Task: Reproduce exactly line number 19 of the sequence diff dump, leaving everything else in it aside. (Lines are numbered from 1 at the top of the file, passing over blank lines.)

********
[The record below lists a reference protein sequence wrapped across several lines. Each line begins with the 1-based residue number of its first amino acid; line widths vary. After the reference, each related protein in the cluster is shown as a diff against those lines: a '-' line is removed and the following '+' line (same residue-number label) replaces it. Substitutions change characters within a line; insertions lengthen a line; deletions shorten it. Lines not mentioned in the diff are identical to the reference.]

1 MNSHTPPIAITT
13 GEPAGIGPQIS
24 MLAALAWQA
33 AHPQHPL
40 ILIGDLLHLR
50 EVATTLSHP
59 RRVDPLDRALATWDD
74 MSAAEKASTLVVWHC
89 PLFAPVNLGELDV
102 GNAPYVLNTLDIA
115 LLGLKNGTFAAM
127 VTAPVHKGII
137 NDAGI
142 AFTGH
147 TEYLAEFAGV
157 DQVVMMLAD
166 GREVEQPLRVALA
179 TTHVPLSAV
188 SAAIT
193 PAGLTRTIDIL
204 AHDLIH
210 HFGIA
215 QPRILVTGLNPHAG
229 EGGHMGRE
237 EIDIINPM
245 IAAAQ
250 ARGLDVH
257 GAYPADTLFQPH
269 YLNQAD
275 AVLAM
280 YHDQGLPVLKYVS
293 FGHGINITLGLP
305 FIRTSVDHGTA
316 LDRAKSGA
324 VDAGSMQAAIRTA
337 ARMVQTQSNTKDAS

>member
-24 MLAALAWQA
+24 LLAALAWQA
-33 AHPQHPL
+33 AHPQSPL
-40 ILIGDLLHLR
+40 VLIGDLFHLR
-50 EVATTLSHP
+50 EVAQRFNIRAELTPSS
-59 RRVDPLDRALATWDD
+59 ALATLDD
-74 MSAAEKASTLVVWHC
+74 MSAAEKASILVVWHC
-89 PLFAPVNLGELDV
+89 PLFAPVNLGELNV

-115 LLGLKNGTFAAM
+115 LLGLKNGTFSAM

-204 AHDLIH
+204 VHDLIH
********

179 TTHVPLSAV